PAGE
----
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By far the most important cause of skin cancer is sun exposure.  Avoid excessive sun exposure, and especially avoid a severe, blistering sunburn. When you must be in the sun, use a sunblock with an SPF of at least 15. The products with a higher SPF can block a bit more ultraviolet, but only until they wear off or wash off. If you swim, or perspire, or towel off, renew your sunblock for protection.

There are two main kinds of skin cancers: basal cell carcinomas and squamous cell carcinomas. These have different appearances and your dermatologist can help make an accurate diagnosis. A biopsy is always recommended. Basal cell cancers grow more slowly and can invade deeply, but they almost never spread through the lymph nodes or bloodstream. Squamous cancers tend to grow more quickly, and they sometimes do spread.

Another serious type of skin cancer is melanoma.  Melanoma is more likely to spread than other skin cancers, and requires much more aggressive treatment. You should see your doctor promptly if you have any of the classic signs of melanoma: a new or changing skin blemish that is bluish or black, that has irregular edges, that has patchy coloration, or that has inflammation, crusting or bleeding. Melanoma is always treated by surgery.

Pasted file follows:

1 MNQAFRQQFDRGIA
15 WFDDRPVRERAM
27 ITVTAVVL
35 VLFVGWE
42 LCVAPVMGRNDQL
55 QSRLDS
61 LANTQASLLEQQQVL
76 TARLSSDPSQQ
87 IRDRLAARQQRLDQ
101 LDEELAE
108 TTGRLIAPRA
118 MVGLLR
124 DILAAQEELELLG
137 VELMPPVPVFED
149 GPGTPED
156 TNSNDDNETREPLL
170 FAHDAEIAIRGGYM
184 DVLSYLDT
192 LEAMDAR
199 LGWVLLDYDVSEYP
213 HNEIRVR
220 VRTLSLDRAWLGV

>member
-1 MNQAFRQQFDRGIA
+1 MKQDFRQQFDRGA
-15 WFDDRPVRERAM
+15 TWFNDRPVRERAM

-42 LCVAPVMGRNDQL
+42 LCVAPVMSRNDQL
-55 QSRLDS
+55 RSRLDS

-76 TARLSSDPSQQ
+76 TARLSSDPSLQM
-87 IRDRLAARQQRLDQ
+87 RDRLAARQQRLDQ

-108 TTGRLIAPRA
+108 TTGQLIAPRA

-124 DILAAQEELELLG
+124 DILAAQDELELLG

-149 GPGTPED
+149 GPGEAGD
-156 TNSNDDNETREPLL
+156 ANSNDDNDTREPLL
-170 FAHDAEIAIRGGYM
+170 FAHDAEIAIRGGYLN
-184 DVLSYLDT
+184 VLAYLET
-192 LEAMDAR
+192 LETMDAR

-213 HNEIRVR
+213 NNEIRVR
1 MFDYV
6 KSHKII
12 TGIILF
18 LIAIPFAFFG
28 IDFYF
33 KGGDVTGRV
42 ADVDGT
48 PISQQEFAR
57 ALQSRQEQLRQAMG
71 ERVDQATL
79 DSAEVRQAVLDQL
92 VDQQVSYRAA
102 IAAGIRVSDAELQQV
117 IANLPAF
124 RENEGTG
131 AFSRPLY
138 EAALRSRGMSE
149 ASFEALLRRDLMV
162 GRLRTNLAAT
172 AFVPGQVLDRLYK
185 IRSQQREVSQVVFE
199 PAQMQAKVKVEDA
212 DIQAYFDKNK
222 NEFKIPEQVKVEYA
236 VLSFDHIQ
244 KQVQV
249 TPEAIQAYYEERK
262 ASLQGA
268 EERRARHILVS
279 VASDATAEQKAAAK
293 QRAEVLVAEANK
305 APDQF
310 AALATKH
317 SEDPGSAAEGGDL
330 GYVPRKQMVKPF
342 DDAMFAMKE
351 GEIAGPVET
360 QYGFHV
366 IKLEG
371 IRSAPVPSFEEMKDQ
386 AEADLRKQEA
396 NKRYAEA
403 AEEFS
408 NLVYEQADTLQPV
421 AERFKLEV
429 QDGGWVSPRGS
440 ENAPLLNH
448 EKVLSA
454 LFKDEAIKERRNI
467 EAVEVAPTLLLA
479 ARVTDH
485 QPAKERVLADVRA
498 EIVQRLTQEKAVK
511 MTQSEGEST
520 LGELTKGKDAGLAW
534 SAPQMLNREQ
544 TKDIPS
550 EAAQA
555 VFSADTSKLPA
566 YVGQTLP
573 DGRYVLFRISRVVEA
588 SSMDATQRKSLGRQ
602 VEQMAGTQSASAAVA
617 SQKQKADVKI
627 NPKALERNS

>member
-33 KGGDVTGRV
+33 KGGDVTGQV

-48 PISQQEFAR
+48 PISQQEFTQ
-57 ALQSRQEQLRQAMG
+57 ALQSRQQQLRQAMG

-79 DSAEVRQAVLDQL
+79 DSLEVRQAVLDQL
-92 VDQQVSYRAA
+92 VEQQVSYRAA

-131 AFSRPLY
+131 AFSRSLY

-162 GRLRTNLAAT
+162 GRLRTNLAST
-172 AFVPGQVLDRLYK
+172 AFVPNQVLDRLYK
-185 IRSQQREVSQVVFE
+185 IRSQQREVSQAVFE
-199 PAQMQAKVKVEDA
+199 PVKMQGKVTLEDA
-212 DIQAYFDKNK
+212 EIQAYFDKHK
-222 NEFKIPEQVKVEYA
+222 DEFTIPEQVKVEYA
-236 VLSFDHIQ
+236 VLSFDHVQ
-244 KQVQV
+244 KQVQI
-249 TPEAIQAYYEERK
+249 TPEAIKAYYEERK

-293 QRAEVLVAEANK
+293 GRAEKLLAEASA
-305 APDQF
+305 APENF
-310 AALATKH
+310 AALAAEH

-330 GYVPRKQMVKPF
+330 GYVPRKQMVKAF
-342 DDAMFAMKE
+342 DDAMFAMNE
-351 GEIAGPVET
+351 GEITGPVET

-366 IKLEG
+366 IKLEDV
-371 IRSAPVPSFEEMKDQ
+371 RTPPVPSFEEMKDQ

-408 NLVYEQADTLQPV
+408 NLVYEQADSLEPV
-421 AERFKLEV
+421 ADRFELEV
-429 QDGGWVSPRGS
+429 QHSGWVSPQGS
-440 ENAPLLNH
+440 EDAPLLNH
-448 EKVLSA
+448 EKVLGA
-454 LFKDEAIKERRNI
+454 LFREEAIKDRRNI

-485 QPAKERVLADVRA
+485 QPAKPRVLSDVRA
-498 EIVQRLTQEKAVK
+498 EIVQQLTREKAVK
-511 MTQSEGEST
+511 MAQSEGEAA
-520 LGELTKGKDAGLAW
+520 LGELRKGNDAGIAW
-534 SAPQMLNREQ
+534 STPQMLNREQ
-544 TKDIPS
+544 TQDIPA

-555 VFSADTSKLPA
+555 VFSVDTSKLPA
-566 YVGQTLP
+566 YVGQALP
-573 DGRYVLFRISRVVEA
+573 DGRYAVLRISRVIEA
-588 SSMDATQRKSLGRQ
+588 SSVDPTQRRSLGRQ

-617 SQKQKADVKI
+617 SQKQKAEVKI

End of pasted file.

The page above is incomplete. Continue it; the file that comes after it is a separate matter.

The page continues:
Finally, Merkel cell carcinoma is a rarer form of skin cancer, and it has a high propensity for spread as well.  Merkel cell requires aggressive local treatment, and if it has spread, will require systemic therapy.

Skin cancers occur mostly on areas that have had sun exposure. The face, ears, neck, and hands are common places.